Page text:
A fine-grained scan of DNA in lung cancer cells has revealed a gene fusion—a forced merger of two normally separate genes—that spurs the cells to divide rapidly, scientists at Dana-Farber Cancer Institute and the University of Colorado Cancer Center report in a new paper published in Nature Medicine. Treating the cells with a compound that blocks a protein encoded by one of those genes, NTRK1, caused the cells to die. The finding suggests that the fusion of NTRK1 to other genes fuels the growth of some lung adenocarcinomas and that drugs that target NTRK1’s protein product could be effective in patients whose lung tumors harbor such fusions.
Researchers performed next-generation DNA sequencing tests on tumor samples from 36 patients with lung adenocarcinomas whose tumors did not contain any known genetic alterations that could be found with standard clinical tests. In two samples, investigators found that a key region of the NTRK1 gene had become fused to normally distant genes (MPRIP in one patient; CD74 in the other). NTRK1 holds the blueprint for a protein called TRKA, which dangles from the surface of cells and receives growth signals from other cells. The binding of NTRK1 to other genes causes TRKA to issue cell-growth orders without being prompted by outside signals.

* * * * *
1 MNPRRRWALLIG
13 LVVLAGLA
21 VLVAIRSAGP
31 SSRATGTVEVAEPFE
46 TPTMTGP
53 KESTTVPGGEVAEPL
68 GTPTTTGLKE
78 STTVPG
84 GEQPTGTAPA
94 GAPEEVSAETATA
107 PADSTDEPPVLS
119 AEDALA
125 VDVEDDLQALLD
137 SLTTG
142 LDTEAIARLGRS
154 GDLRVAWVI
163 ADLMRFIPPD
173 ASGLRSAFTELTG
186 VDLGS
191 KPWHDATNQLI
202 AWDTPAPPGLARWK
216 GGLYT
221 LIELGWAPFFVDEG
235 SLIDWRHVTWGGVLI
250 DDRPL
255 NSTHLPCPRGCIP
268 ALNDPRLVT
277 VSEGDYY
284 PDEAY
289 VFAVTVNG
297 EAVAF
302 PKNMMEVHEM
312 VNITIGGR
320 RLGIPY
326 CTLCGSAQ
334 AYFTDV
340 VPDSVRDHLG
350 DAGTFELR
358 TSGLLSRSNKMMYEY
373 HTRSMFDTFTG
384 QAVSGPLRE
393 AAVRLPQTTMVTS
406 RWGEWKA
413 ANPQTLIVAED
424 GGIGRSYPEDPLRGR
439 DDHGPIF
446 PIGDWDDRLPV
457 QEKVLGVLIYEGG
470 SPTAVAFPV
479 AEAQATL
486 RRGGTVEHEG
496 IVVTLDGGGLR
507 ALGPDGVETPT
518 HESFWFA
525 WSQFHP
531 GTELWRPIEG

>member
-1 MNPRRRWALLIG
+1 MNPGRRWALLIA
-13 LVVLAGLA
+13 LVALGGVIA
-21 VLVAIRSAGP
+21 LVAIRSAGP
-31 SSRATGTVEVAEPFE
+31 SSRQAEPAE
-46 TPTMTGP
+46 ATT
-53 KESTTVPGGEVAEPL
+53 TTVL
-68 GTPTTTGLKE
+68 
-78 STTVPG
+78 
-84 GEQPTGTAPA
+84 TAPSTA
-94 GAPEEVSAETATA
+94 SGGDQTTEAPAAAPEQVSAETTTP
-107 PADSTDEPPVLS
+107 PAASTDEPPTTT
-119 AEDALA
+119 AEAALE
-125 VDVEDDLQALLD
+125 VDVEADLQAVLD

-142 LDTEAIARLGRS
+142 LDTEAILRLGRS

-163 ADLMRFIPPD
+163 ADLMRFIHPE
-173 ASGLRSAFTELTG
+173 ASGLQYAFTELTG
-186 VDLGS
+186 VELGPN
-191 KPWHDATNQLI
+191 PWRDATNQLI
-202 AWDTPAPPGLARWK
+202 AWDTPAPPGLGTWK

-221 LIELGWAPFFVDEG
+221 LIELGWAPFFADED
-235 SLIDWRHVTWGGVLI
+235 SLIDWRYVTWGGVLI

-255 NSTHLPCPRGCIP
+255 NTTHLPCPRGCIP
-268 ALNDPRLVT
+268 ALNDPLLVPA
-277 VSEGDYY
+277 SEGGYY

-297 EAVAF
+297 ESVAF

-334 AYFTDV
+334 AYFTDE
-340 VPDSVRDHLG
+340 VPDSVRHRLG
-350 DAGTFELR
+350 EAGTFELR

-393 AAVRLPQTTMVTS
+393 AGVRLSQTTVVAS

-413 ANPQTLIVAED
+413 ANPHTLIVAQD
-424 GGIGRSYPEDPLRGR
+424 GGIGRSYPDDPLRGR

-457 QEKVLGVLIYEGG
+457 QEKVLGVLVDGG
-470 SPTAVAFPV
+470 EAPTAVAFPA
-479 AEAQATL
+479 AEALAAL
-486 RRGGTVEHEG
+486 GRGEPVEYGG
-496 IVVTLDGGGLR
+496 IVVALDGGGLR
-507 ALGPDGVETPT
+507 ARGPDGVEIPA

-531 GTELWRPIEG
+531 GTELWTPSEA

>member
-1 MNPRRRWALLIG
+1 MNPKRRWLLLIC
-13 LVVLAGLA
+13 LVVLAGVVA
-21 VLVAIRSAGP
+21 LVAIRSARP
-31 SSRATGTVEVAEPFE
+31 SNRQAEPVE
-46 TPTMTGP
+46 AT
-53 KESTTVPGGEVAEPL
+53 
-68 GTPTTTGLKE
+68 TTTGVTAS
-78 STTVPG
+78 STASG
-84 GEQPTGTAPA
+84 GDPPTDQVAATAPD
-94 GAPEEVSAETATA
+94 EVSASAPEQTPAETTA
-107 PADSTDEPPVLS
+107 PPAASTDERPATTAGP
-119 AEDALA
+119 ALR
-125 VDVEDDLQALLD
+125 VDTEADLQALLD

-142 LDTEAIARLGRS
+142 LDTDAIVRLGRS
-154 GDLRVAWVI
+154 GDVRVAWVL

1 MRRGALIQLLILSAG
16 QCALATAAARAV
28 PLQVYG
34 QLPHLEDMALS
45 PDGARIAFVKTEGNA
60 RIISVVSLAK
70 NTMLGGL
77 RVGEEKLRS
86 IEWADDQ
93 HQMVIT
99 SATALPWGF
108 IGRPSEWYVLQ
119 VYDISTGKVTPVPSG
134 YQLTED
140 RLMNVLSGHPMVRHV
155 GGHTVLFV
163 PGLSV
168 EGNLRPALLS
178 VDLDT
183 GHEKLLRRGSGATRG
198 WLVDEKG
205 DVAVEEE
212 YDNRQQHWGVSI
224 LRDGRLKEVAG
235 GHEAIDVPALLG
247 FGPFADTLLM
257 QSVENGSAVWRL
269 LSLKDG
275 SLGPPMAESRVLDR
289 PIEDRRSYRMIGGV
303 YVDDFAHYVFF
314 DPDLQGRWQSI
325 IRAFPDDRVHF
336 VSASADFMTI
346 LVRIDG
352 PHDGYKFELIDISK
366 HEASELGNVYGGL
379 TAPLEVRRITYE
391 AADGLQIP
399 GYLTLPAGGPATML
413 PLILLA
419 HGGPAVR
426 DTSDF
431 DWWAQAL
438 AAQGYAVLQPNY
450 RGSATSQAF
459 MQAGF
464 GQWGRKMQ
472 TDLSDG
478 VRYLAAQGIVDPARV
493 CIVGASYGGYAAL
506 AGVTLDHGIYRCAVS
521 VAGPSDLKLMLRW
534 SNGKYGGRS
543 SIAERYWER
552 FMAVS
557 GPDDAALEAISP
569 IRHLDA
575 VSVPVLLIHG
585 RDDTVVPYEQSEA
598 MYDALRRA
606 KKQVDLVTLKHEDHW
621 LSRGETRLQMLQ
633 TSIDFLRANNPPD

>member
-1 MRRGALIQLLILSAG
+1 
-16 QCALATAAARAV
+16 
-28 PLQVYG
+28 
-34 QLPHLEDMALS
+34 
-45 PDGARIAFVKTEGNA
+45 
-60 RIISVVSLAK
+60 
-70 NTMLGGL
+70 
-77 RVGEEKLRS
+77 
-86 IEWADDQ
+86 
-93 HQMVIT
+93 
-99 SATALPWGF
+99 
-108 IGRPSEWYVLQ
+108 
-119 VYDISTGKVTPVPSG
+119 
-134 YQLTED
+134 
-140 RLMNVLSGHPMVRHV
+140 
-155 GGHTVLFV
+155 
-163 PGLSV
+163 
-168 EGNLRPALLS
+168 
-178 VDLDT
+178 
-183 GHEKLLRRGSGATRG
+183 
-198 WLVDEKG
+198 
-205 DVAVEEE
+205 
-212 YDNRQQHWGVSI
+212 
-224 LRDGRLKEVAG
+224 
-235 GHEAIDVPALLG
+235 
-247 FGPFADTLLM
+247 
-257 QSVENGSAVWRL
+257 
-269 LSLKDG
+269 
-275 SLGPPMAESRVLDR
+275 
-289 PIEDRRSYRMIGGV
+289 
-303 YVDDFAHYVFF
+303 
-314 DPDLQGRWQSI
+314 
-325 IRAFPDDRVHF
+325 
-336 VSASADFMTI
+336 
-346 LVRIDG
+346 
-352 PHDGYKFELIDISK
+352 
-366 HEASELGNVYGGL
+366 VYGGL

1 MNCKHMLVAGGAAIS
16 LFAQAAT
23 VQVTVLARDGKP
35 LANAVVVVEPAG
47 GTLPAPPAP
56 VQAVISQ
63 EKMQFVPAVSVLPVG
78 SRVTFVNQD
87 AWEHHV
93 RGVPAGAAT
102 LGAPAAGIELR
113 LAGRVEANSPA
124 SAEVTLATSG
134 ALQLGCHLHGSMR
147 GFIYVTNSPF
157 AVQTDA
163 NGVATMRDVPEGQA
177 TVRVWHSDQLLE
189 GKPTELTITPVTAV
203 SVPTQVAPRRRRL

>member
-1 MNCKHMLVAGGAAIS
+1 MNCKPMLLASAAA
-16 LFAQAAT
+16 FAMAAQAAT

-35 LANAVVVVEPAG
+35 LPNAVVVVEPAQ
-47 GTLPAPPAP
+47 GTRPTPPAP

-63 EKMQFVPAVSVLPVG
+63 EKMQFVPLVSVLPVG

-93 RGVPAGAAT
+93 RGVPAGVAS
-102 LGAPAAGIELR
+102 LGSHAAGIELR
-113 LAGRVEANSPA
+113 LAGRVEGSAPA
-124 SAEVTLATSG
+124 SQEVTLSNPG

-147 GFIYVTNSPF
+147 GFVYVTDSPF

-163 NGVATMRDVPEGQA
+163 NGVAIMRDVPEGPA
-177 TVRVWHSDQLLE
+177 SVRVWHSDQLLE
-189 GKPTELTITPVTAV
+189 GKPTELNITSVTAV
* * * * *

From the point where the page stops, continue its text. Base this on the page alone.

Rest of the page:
In the laboratory, investigators mixed NTRK1-inhibiting agents into lung adenocarcinoma cells harboring NTRK1 fusions. The result was a dampening of TRKA’s activity and the death of the cancer cells. Investigators then used fluorescence in situ hybridization to detect NTRK1 fusions and tested 56 more tumor samples. In total, three of 91 samples with no other sign of cancer-causing genetic abnormalities had fusions involving NTRK1. Read the study abstract.